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Council approves tax sharing plan
city of turlock

The Turlock City Council voted unanimously to accept Stanislaus County’s master property tax sharing agreement that is expected to bring in more than $500,000 per year for the City, but it wasn’t without a few comments that it should be more.

All nine cities within Stanislaus County will benefit from the new tax sharing agreement. Turlock is expected to receive the most at $533,797, which comes to approximately $2.6 million over a five-year span, followed by Patterson at $328,438 and Riverbank at $322,870. The City of Ceres stands to gain an additional $215,984 and Hughson $57,274.

The County Board of Supervisors unanimously approved the new tax sharing agreement at their June 14 meeting.

Stanislaus County receives approximately 12 percent of total property tax allocations and, on average Stanislaus County cities receive 5.7 percent of total property tax allocations. 

Since 1996 the county and its nine cities have been operating under an arrangement which determines how taxes are split for homes and properties annexed from the county into the cities. That agreement had the county retaining all base funding, while tax increment (or growth) was split at a 70-30 percent rate to the county and cities, respectively. 

The county and cities don’t get to keep all of their respective shares of property tax revenue. The county turns over 55 percent to the Educational Revenue Augmentation Fund (ERAF) while the cities each surrender an average of 26 percent. That means the cities get to spend an average of $946 in revenue for every $1 million assessed compared to $891 for the county.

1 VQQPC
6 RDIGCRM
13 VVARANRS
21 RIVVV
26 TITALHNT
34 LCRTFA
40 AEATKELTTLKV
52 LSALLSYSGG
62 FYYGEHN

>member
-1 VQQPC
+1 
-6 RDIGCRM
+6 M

The new agreement allows the county to continue retaining all base property tax revenue, while the revenue growth for the new tax rate areas since the 1996 agreement will be split 50-50. That should result in cities netting an average of $1,365 in revenue per $1 million in assessed value growth while the county will net $637. 

The cities’ gain will result in a loss to the county. In looking at the past five years, on average shifting to a 50-50 formula would have reduced county property tax growth revenue by $1.3 million per year, while increasing city revenue $2.1 million annually. The difference of approximately $800,000 is the result of the county requirement to shift a greater portion (55 percent) of property taxes to ERAF while cities shift an average of 26 percent. 

Approximately 100 individual Tax Rate Areas (TRA) have been developed in the county following annexations. The combined base value of all properties at the time of annexation under the 1996 agreement is $266.6 million which has since grown to $6.2 billion. Impacts from the 1996 agreement vary by city and are a direct result of individual city growth patterns. The county Auditor-Controller estimated that $65.4 million in growth was allocated to the cities and $56.8 million of growth was allocated to the county. 

While the Turlock City Council approved it unanimously, there were some grumblings that it did not include a retroactive element.

“This conversation has been going on for a lengthy amount of time and it keeps changing hands because, like other cities we’ve had people changing positions,” said Mayor Amy Bublak. “We were at a point where we were talking about retroactive and that retroactive would have been over $10 million for all nine cities.”